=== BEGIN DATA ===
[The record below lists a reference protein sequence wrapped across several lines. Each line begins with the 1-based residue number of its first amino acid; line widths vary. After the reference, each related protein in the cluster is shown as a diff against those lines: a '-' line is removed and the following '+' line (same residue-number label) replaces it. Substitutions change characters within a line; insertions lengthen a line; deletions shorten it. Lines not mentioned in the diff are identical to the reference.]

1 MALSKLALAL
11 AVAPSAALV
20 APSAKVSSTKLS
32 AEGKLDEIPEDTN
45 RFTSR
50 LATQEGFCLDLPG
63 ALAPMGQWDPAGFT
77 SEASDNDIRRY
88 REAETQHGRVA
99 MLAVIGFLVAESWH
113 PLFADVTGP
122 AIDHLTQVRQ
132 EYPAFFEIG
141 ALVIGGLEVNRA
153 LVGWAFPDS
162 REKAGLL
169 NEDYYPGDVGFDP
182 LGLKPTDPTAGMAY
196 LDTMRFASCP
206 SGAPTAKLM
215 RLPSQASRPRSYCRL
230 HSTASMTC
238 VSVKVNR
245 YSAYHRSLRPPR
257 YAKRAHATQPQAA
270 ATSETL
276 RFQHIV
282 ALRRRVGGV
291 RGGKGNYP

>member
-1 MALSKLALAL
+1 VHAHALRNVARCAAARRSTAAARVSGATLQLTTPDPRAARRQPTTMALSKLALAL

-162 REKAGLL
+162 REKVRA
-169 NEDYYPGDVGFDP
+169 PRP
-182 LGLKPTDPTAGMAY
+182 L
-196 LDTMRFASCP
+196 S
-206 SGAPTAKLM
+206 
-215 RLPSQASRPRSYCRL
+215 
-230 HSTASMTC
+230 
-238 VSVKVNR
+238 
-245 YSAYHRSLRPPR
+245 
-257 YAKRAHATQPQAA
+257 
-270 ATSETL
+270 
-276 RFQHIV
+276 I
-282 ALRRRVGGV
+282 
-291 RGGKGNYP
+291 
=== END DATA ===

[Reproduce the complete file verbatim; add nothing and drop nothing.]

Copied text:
[The record below lists a reference protein sequence wrapped across several lines. Each line begins with the 1-based residue number of its first amino acid; line widths vary. After the reference, each related protein in the cluster is shown as a diff against those lines: a '-' line is removed and the following '+' line (same residue-number label) replaces it. Substitutions change characters within a line; insertions lengthen a line; deletions shorten it. Lines not mentioned in the diff are identical to the reference.]

1 MALSKLALAL
11 AVAPSAALV
20 APSAKVSSTKLS
32 AEGKLDEIPEDTN
45 RFTSR
50 LATQEGFCLDLPG
63 ALAPMGQWDPAGFT
77 SEASDNDIRRY
88 REAETQHGRVA
99 MLAVIGFLVAESWH
113 PLFADVTGP
122 AIDHLTQVRQ
132 EYPAFFEIG
141 ALVIGGLEVNRA
153 LVGWAFPDS
162 REKAGLL
169 NEDYYPGDVGFDP
182 LGLKPTDPTAGMAY
196 LDTMRFASCP
206 SGAPTAKLM
215 RLPSQASRPRSYCRL
230 HSTASMTC
238 VSVKVNR
245 YSAYHRSLRPPR
257 YAKRAHATQPQAA
270 ATSETL
276 RFQHIV
282 ALRRRVGGV
291 RGGKGNYP

>member
-1 MALSKLALAL
+1 VHAHALRNVARCAAARRSTAAARVSGATLQLTTPDPRAARRQPTTMALSKLALAL

-162 REKAGLL
+162 REKVRA
-169 NEDYYPGDVGFDP
+169 PRP
-182 LGLKPTDPTAGMAY
+182 L
-196 LDTMRFASCP
+196 S
-206 SGAPTAKLM
+206 
-215 RLPSQASRPRSYCRL
+215 
-230 HSTASMTC
+230 
-238 VSVKVNR
+238 
-245 YSAYHRSLRPPR
+245 
-257 YAKRAHATQPQAA
+257 
-270 ATSETL
+270 
-276 RFQHIV
+276 I
-282 ALRRRVGGV
+282 
-291 RGGKGNYP
+291 